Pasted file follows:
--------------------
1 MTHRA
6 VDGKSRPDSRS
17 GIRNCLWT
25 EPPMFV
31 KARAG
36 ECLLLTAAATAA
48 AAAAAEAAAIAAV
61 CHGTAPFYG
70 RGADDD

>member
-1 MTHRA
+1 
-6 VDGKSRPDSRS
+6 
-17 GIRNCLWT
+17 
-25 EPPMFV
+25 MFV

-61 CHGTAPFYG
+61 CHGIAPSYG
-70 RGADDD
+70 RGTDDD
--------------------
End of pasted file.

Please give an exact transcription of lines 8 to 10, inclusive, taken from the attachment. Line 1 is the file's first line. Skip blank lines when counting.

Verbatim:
61 CHGTAPFYG
70 RGADDD

>member